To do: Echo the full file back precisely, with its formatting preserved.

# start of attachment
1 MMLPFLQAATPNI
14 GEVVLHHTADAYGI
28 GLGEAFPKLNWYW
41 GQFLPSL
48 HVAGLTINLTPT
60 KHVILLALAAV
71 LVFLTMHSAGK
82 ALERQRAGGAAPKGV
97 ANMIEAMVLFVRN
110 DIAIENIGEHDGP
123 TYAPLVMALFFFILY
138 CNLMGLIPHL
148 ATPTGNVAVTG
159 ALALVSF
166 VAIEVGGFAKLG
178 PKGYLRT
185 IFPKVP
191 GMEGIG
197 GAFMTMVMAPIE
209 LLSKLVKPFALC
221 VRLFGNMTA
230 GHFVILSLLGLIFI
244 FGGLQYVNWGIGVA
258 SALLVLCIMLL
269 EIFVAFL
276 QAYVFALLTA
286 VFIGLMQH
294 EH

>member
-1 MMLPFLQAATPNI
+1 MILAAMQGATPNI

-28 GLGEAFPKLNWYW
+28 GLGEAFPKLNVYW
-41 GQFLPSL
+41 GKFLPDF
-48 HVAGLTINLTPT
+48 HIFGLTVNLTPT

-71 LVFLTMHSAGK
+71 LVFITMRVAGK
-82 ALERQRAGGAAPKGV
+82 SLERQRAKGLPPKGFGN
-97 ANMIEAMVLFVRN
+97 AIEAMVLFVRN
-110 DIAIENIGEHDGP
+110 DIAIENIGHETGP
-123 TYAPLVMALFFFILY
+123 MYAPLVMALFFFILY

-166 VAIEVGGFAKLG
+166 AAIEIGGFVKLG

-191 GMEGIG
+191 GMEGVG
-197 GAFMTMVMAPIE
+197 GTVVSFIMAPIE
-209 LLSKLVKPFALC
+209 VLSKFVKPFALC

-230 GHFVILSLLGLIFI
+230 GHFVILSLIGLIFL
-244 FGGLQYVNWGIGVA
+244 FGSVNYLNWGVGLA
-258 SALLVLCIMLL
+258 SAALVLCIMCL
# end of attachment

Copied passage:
1 MMLPFLQAATPNI
14 GEVVLHHTADAYGI
28 GLGEAFPKLNWYW
41 GQFLPSL
48 HVAGLTINLTPT
60 KHVILLALAAV
71 LVFLTMHSAGK
82 ALERQRAGGAAPKGV
97 ANMIEAMVLFVRN
110 DIAIENIGEHDGP
123 TYAPLVMALFFFILY
138 CNLMGLIPHL
148 ATPTGNVAVTG
159 ALALVSF
166 VAIEVGGFAKLG
178 PKGYLRT
185 IFPKVP
191 GMEGIG
197 GAFMTMVMAPIE
209 LLSKLVKPFALC
221 VRLFGNMTA
230 GHFVILSLLGLIFI
244 FGGLQYVNWGIGVA
258 SALLVLCIMLL
269 EIFVAFL
276 QAYVFALLTA
286 VFIGLMQH
294 EH

>member
-1 MMLPFLQAATPNI
+1 MILAAMQGATPNI

-28 GLGEAFPKLNWYW
+28 GLGEAFPKLNVYW
-41 GQFLPSL
+41 GKFLPDF
-48 HVAGLTINLTPT
+48 HIFGLTVNLTPT

-71 LVFLTMHSAGK
+71 LVFITMRVAGK
-82 ALERQRAGGAAPKGV
+82 SLERQRAKGLPPKGFGN
-97 ANMIEAMVLFVRN
+97 AIEAMVLFVRN
-110 DIAIENIGEHDGP
+110 DIAIENIGHETGP
-123 TYAPLVMALFFFILY
+123 MYAPLVMALFFFILY

-166 VAIEVGGFAKLG
+166 AAIEIGGFVKLG

-191 GMEGIG
+191 GMEGVG
-197 GAFMTMVMAPIE
+197 GTVVSFIMAPIE
-209 LLSKLVKPFALC
+209 VLSKFVKPFALC

-230 GHFVILSLLGLIFI
+230 GHFVILSLIGLIFL
-244 FGGLQYVNWGIGVA
+244 FGSVNYLNWGVGLA
-258 SALLVLCIMLL
+258 SAALVLCIMCL